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It would be crazy to have two transmission lines per every subscriber run from the subscriber to the ISP, do ISPs use a multiplexer then?On a cable network everyone is on the same line so multiplexing is definitely needed (since only one line is used, would denial of service attack be possible?), when a subscriber connects to the network, how does he announce himself (how will multiplexer even know about this user)?

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    "It would be crazy to have two transmission lines per every subscriber run from the subscriber to the ISP". Well that was how the telephony system was built. And the xDLS connections still use this.
    – JFL
    May 16, 2018 at 12:57
  • So every subscriber has two cables just for himself on a distance of few kilometers (or few hundred meters)?Isn't that too inefficient and wasteful (how much copper is used)?
    – JoeDough
    May 16, 2018 at 13:06
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    It seems it was efficient enough during more than a century. At the time the bulk of the telephony networks were built, there was no other alternative. And copper was much cheaper that it is now. Even now, the cost of copper is anecdotal in the total costs of an ISP infrastructure.
    – JFL
    May 16, 2018 at 13:13

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The local loop is your home's or business's dedicated connection to the nearest concentrator (often within a Point of Presence (PoP)). The concentrator basically multiplexes many connections to a single or very few connections and is connected to the ISPs core network, possibly via more concentrators. This follows the general paradigm of the network idea where you connect all nodes in a hierarchical way.

Concentrators have been digital for quite a while since digital multiplexing is much easier than analog. Currently (mostly finished), the shift goes away from virtual circuits towards packet-switched networks which are far more efficient. Using packet switching, you can use the simple local loop for countless applications including telephone calls, even simultaneously.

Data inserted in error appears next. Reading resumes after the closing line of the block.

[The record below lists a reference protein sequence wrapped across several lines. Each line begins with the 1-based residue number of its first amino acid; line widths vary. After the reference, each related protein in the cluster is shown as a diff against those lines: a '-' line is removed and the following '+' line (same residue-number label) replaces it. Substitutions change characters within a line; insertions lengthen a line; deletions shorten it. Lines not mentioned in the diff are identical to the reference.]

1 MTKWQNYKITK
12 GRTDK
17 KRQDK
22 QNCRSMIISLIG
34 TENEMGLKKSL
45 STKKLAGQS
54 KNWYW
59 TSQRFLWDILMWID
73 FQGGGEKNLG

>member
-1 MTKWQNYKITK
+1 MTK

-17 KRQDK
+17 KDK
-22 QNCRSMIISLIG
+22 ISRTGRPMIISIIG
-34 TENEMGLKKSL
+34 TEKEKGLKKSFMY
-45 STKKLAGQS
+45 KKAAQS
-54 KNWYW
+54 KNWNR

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What is Local Loop? The portion of the telephone system that connects your home or office to the nearest central office (CO) of your local telco.

The wiring used in the local loop is usually unshielded twisted-pair (UTP) cabling, the transmission method is analog transmission, and the maximum distance from the telco’s CO to the subscriber’s customer premises is about 5 kilometers.

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(This answer has a UK perspective, I suspect things will be similar elsewhere but details may be different)

DSL piggybacks on existing telephone infrastructure.

When the telephone network first started phone switching was done by people with plug-boards, later it was replaced with electro-mechanical switching systems. These systems weren't something you wanted to leave in an outside street cabinet, so telephone exchanges are generally big buildings serving a large area. The UK for example only has about 5600 telephone exchanges which is less than one per ten thousand people!

The "local loop" is the connection from the customer to the telephone exchange. With the introduction of modern solid-state electronics there have been attempts at various times to put active telephone infrastructure closer to the customer, but at least in the UK none of these attempts caught on and most customers still have a dedicated copper pair to the telephone exchange. In suburbia this is typically a kilometer or two, in rural areas it can be much longer. For obvious practical reasons this won't normally be one continuous set of wires, but will go through patching locations. A BT phone line typically goes through two patching locations, a "primary connection point" which is normally a green cabinet at the roadside and a "distribution point" which may be either a box attached to a telephone pole, a wall or even in a manhole depending on local conditions.

With "traditional ADSL" the DSL service piggybacks on the entire local loop from the telephone exchange to the customer. At the phone exchange the broadband and phone signals are split and dealt with separately. More recently "fiber to the cabinet" services have become common, in this system a cabinet containing VDSL equipment is installed close to the PCP cabinet serving the customer and wiring is re-patched to divert the phone line via this new equipment. So while the full "local loop" continues to carry the phone service, only the much shorter "distribution subloop" carries the broadband service. Phone pairs are lossy at high-frequencies, so a shorter pair means higher available speeds.

The largest ISPs often have a presence at the telephone exchange, and take the traffic onto their network there. Smaller ISPs will typically have their traffic carried from the exchange to one of the ISPs points of presence over a back end network run by BT (the incumbent telco).

When you turn on your DSL modem it will first characterize the line and negotiate the low-level connection parameters. Once this is done it will then attempt to connect to and log into the ISP. Typically some variant of PPP (PPPoE, PPPoA, L2TP) is used to carry the traffic over the broadband back-end network to the ISP, often a connection may involve more than one variant of PPP (IIRC on the modern BT system, the customer-side is PPPoA, but the ISP side is L2TP).

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